Lea Rose Kara, April 2019

Matteo Lo Greco is a Sicilian born sculptor who investigates themes of love, friendship, tenderness, warmth, family and motherhood in his abstracted nude female forms. His bronze sculptures showcase an impressive balance between lightness and heaviness, with the figures seemingly caught in motion mid-dance or flight. Lo Greco is an Official Member of the National Society of Fine Arts of Portugal and is the Founder and President of the Association Artisti Spa+A in Italy. His work can be found in many different countries across the five continents, yet it is his fascination with oriental culture that often leads him back to Shanghai and Beijing where he creates important public and private commissions. Intrigued by Lo Greco’s successful artistic life, I travelled to Venice to interview him in his studio on the Lido over a cup of strong Italian coffee.

Matteo Lo Greco, Sitting on the Wire, 2010

55x30x20 cm, Bronze

© Image courtesy of Matteo Lo Greco


Lea Rose Kara: What has been your greatest influence?

Matteo Lo Greco: The greatest influence on me has been my own heart and my life experiences, which I always put into my work.

LRKWhat sparked your interest in art, specifically sculpture?

MLGI’ve always had sculpture in my blood and have been interested in it ever since I was a child. 

LRKWhy do you choose to mainly use plaster and bronze in your sculptures?

MLGEach artist discovers the materials they prefer. In my case, I tend to work in stages; first creating a clay sculpture, then enlarging it into a plaster form before making it in bronze. Bronze is a good material to use for outdoor sculptures, as it will withstand weathering. However, I also cast my small clay sculptures and maquettes in bronze for indoors.

LRKWhy have you chosen to explore the female form in your work?

MLGWomen have always been a man’s muse. I have never asked myself why I was specifically interested in the female form, it just comes naturally to me.

I’ve always had sculpture in my blood and have been interested in it ever since I was a child.


Matteo Lo Greco Working in his studio, 2018

Photography: Lea Rose Kara

LRK: How do you decide on the price of your sculptures?

MLG: I work closely with my gallery here in Venice to decide on the prices.

LRKHave you ever received any commissions and if so how do you deal with them?

MLGYes, I have received lots of commissions from all over the world. They often have set requirements such as specific measurements and subject matter. For example, Canada commissioned a sculpture of 2.5 meters, Mexico wanted a large horse and Japan requested an enormous sculpture.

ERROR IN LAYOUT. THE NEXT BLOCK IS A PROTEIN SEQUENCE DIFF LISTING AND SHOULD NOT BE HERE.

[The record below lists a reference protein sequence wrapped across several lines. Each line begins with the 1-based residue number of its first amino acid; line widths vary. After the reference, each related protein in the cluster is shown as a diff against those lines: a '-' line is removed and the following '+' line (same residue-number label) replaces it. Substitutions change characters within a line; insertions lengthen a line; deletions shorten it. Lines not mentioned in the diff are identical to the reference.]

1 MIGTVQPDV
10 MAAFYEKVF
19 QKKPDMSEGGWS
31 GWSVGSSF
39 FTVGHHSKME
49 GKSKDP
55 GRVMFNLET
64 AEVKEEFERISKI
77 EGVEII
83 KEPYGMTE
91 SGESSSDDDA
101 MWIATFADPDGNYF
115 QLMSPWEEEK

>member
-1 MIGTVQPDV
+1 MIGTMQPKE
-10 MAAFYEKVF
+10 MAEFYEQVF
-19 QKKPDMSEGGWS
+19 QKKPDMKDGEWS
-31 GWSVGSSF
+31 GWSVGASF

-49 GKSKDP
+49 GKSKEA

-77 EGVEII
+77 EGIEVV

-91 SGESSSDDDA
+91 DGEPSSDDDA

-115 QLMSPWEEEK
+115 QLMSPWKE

LRKHow Important are the titles for your works? Do you title your work before you begin or do you wait until the sculpture is finished?

MLGThere are no decisions made about the title before the work is completed. The actual work inspires the name in a spontaneous way. The inspiration for the name could be decided on a whim after observing the finished piece.

LRKWhy do you choose to have three studios and does each one allow you to produce a different type of work?

MLGEach studio inspires me in a different way. I have a studio in Venice because my gallery is here. One in Tuscany because it’s larger and offers me more space to create and showcase bigger sculptures. I also have one in Sicily because that’s where I am from and where my family resides.


Matteo Lo Greco’s Studio on the Lido, 2018

Photography: Lea Rose Kara

LRK: How did you manage to maintain your growing success and exhibit all over the world?

MLG: Hard work and dedication. I also try to be smart about investing back into my art. For example, I only bought the studio in Tuscany a few years ago. I knew that buying a large studio space and grounds would enable me to challenge the scale of my works and explore different methods of creation. Also, by buying and creating a small gallery for my work in Venice, I’ve made my work accessible to all the tourists and international art lovers. Luca, at the gallery, manages the marketing of my work and my schedule, which is always very hectic.   I have become successful internationally, even in China and India, and have been requested to carry out commissions all over the world. People enjoy coming to Venice to visit my studio and gallery and to talk to me. I am lucky because when people meet me, they like me and they buy my work.

LRKWhat advice would you give to aspiring artists?

MLGThe answer to being a successful artist is to be hard working, believe in your art and never give up. Be an artist but also be a business person; embrace the fact that art is a competitive business.

Matteo Lo Greco